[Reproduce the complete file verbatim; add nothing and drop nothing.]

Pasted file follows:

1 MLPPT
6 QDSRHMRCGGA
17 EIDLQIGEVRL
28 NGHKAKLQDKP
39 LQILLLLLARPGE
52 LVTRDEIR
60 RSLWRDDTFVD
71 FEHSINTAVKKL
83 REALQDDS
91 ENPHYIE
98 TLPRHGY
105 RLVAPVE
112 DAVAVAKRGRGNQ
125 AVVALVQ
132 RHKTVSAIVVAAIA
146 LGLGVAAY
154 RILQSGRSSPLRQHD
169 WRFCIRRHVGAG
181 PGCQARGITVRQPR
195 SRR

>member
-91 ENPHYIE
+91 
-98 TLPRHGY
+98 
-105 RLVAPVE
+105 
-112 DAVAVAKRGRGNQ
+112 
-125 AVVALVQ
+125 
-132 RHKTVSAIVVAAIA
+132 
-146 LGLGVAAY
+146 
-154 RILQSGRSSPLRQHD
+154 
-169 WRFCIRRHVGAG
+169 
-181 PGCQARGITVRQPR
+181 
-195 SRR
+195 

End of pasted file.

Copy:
1 MLPPT
6 QDSRHMRCGGA
17 EIDLQIGEVRL
28 NGHKAKLQDKP
39 LQILLLLLARPGE
52 LVTRDEIR
60 RSLWRDDTFVD
71 FEHSINTAVKKL
83 REALQDDS
91 ENPHYIE
98 TLPRHGY
105 RLVAPVE
112 DAVAVAKRGRGNQ
125 AVVALVQ
132 RHKTVSAIVVAAIA
146 LGLGVAAY
154 RILQSGRSSPLRQHD
169 WRFCIRRHVGAG
181 PGCQARGITVRQPR
195 SRR

>member
-91 ENPHYIE
+91 
-98 TLPRHGY
+98 
-105 RLVAPVE
+105 
-112 DAVAVAKRGRGNQ
+112 
-125 AVVALVQ
+125 
-132 RHKTVSAIVVAAIA
+132 
-146 LGLGVAAY
+146 
-154 RILQSGRSSPLRQHD
+154 
-169 WRFCIRRHVGAG
+169 
-181 PGCQARGITVRQPR
+181 
-195 SRR
+195 